Tips for Creating Double Exposure Photography

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There will be times when your scenes don’t have that wow factor. This is where double exposure photography can help. It is a creative way to make your photography and your scene more interesting.

These have inspired me to look at my photos from a new perspective.

What Is Double Exposure Photography?

Double exposure photography refers to merging multiple images. The goal is to make them surreal, emotional, or humorous. They usually feature silhouettes.

The double exposure effect may look complicated at first. But it’s easy to make in-camera. You don’t need a double exposure camera, as there are a few other ways you can create them.

In the editing world, you have endless possibilities. You can transform ordinary photographs into powerful masterpieces.

Using the Tilt-Shift Effect (No Extra Equipment Needed!)

You don’t need to invest in a tilt-shift lens to achieve this effect. If you want to be extra creative, blur one of your photos instead of the entire image. Or blur everything except for one important detail.

Create a Fake Reflection

There are many ways you can create reflections. One of them is creating a double-exposure with the help of a separate window photo.

Take photos of different reflections. Merge them with photos of people, animals, or simple objects. This will create moody – often abstract – photos that will add a spark to your portfolio.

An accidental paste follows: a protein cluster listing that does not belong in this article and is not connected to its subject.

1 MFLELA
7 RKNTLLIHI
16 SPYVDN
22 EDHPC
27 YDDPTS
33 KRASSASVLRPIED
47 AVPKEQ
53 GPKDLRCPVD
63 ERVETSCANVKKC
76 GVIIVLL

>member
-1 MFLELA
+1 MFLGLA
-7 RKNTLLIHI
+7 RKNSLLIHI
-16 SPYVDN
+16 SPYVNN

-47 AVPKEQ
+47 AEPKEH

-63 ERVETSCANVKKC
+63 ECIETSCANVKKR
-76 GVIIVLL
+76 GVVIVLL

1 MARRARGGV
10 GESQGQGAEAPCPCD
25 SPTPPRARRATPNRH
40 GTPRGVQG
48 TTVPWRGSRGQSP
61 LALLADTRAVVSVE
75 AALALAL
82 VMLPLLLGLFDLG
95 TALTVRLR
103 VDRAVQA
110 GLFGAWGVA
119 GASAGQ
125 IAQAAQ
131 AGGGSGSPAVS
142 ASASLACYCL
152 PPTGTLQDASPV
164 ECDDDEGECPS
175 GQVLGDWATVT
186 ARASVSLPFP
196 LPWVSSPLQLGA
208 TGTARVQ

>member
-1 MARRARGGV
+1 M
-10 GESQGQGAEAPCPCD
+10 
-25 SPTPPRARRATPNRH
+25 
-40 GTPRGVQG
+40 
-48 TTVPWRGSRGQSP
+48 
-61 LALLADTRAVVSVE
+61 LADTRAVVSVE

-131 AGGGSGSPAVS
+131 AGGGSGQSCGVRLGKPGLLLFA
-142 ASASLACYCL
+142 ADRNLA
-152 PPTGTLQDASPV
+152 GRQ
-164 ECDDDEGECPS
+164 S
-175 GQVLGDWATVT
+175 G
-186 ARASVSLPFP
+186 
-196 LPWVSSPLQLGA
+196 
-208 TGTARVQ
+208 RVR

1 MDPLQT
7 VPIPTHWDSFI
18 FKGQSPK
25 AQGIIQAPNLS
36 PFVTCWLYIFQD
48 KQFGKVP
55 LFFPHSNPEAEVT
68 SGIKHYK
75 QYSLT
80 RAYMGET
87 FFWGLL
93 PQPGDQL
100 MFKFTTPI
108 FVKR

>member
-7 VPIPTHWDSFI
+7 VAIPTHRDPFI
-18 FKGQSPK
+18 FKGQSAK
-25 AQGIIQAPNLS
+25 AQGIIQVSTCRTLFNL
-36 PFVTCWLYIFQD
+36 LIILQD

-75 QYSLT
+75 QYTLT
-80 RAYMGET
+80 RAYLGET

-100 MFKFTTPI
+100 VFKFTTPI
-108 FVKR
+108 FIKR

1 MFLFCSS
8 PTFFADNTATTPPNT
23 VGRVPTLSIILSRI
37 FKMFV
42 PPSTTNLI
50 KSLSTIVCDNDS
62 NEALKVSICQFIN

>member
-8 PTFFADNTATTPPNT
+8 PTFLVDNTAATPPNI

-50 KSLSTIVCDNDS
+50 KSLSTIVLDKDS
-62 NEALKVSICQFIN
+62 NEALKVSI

I love photos of surfaces with raindrops and bokeh, as you can see. They help to add interesting textures to my multiple exposure photography.

Create a Double Exposure Diptych

Diptychs are photo collages made of two separate images. These are a dream come true for those who love artistic photography.

You can take these collages to the next level with the help of double exposures.

If you have two double exposures you’re happy with, see if they complement each other. If they do, place them side by side to create a double exposure diptych. Two, in this case, is much better than one.

This is a great way to show off those multiple exposure photos.

Experiment With Simple Portraits and Detailed Textures

If you don’t know what to do with a simple portrait, merge it with a photo of detailed textures. Sand, raindrops, rocks, wood, etc., are ideal for this.

Combining something plain with something complicated will give you a balanced result. It will also save a lot of simple photos that you might discard.

I have saved hundreds of photos to experience. Those spontaneous creations are some of my most popular double exposure effects.

Combine Two Things That Mean a Lot to You

Nothing has as much impact as an image of something meaningful. For example, nature is something I care about.
My love for biology and the world inspires me to work with details that reflect these passions. Because of this, I often include nature in my double-exposure images.